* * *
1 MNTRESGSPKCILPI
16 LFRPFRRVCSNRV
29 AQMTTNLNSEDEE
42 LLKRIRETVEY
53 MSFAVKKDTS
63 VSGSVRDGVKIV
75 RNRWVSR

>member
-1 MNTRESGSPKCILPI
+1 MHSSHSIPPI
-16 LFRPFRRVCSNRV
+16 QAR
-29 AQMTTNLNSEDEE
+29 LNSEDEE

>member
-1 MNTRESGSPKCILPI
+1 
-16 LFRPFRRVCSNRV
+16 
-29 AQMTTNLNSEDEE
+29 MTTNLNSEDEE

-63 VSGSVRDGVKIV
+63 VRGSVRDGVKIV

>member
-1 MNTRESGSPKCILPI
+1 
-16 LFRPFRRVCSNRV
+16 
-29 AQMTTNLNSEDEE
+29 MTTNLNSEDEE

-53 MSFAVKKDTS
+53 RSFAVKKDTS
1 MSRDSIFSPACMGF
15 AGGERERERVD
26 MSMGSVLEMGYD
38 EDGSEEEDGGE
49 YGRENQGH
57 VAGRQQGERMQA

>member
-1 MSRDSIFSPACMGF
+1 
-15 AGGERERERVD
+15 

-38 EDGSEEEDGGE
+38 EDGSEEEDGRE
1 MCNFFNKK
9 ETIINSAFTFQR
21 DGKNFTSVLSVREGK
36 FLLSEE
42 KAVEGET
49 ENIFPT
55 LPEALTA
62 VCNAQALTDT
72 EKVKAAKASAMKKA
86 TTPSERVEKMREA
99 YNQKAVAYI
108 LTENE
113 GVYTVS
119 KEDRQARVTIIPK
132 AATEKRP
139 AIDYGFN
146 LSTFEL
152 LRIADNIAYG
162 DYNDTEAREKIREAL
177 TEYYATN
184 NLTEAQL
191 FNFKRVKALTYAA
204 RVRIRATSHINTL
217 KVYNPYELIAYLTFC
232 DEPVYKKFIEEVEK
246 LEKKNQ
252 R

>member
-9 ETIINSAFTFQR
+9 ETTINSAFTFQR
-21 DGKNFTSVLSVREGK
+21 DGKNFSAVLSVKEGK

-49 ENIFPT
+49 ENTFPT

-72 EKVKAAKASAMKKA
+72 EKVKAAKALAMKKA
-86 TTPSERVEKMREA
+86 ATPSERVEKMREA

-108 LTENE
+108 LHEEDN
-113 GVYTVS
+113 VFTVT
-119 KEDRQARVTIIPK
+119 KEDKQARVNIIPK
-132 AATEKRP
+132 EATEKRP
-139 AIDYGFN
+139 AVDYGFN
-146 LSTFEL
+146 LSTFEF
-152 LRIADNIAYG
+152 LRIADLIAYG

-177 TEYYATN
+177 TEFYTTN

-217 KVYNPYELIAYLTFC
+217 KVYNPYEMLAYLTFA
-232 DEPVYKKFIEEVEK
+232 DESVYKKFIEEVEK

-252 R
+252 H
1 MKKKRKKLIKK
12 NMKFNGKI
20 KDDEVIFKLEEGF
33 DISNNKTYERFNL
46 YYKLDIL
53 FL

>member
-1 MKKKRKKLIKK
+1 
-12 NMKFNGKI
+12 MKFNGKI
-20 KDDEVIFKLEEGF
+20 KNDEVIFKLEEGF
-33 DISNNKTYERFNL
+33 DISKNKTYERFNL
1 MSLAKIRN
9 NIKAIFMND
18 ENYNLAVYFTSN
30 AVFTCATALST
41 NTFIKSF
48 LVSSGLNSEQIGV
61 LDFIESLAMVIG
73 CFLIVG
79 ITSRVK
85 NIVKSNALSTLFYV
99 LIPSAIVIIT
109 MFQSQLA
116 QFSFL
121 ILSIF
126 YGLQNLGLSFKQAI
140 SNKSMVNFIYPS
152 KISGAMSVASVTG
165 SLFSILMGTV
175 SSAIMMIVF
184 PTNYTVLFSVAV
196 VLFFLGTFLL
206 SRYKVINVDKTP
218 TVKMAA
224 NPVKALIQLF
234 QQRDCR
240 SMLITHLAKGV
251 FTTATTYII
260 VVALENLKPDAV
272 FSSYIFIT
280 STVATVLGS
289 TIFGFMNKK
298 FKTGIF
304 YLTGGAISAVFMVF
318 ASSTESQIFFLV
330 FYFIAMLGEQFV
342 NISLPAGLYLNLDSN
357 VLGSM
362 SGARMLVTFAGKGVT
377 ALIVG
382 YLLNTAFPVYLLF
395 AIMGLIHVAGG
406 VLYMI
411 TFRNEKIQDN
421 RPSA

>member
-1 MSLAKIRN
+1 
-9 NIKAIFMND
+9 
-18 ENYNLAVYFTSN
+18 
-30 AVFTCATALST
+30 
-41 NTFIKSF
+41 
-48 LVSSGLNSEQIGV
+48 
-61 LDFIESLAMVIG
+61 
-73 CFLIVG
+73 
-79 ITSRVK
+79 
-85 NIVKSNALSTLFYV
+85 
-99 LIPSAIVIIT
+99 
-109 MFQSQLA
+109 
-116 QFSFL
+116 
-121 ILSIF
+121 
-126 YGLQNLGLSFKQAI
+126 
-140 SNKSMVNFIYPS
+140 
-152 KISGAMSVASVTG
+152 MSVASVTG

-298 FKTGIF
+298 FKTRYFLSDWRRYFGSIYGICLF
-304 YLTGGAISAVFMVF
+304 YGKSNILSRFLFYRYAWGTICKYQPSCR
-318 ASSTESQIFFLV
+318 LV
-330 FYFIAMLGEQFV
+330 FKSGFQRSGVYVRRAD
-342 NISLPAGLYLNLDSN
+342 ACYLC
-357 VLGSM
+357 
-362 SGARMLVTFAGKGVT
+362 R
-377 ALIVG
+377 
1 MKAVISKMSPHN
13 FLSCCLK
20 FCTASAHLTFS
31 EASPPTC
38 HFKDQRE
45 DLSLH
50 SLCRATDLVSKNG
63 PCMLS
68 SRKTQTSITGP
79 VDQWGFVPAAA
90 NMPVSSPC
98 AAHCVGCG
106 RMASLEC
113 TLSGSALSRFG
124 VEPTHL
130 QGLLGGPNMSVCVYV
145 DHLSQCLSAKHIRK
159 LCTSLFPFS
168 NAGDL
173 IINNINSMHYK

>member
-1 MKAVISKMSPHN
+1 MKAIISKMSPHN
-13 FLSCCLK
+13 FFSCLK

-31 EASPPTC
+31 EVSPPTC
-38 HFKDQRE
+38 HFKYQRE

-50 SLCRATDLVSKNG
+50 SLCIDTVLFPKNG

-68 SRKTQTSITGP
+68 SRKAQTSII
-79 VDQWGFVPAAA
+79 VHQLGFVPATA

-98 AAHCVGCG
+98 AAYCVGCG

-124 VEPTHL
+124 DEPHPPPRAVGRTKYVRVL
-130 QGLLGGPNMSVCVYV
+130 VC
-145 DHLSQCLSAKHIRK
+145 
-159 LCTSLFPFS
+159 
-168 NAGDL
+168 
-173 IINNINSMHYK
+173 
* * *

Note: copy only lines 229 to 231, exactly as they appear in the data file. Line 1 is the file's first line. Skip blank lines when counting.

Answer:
113 TLSGSALSRFG
124 VEPTHL
130 QGLLGGPNMSVCVYV